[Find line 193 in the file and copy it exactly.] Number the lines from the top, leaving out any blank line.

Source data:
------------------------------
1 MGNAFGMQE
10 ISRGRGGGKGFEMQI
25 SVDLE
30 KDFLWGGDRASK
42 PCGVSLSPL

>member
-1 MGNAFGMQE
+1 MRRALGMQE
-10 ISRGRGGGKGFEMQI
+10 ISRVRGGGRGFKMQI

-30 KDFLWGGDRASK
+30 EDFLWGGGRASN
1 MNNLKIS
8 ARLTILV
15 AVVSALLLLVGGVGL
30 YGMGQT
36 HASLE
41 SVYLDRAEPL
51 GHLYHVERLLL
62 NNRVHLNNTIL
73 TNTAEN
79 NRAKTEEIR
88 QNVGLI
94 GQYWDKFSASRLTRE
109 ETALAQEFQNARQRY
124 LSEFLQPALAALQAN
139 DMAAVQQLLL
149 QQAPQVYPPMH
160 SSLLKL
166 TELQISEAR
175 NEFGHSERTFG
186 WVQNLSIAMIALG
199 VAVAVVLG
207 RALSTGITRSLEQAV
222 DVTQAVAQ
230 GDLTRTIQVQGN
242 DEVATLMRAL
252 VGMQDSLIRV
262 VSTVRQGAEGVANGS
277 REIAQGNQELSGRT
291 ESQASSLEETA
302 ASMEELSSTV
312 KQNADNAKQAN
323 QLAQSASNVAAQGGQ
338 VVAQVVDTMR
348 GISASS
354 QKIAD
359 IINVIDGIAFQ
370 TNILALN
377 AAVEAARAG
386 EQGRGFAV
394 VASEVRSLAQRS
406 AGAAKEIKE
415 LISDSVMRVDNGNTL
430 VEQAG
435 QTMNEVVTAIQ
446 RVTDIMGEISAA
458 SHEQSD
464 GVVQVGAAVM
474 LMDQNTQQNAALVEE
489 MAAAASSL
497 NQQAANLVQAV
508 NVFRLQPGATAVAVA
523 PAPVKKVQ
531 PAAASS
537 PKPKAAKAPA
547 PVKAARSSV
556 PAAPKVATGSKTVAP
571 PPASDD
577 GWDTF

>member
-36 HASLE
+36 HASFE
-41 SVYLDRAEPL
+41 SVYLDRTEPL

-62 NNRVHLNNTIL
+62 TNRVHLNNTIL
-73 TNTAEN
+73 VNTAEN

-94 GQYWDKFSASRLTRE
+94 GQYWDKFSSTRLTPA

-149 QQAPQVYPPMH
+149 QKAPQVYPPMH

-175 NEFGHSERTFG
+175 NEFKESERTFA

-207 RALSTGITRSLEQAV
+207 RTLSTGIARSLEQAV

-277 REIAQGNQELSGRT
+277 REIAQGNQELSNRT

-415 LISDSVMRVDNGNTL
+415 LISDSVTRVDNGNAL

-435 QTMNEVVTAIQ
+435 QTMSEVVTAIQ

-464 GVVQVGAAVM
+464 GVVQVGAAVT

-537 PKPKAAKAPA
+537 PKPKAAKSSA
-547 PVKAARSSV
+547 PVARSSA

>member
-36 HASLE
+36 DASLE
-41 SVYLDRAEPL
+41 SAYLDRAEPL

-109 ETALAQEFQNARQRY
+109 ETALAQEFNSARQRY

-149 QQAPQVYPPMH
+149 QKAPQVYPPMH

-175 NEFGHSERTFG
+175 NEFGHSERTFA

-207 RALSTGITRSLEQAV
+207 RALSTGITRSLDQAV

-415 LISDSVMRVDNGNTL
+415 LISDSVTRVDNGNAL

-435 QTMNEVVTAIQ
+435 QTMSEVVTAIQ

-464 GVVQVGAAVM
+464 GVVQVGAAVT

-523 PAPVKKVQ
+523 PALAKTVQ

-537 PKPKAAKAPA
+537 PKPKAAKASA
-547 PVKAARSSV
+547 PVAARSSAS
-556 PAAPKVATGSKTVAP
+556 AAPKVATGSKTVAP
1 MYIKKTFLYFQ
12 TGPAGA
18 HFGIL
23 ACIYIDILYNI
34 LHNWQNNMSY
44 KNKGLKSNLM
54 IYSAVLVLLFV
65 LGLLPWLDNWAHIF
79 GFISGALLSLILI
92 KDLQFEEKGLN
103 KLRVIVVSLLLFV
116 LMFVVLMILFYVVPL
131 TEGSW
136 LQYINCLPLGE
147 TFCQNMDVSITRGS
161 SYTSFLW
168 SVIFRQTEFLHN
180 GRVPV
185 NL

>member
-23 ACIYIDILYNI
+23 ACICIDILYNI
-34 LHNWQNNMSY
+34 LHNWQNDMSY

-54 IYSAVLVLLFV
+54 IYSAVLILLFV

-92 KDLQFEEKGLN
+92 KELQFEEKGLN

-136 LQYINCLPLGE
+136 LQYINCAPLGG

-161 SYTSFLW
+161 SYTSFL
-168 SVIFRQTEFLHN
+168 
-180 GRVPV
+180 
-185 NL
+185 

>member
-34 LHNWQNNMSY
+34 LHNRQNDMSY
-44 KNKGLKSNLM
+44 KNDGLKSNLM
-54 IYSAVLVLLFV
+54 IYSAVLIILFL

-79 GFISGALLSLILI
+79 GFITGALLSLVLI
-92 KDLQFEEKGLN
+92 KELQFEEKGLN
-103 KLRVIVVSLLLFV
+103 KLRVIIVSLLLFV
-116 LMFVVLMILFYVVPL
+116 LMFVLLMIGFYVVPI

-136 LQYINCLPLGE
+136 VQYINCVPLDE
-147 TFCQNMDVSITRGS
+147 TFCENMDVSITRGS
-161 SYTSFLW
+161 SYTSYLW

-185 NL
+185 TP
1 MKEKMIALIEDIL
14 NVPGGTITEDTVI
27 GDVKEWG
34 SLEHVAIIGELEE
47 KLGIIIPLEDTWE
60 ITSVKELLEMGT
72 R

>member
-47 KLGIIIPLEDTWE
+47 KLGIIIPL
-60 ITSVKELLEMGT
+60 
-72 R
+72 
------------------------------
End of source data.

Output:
60 ITSVKELLEMGT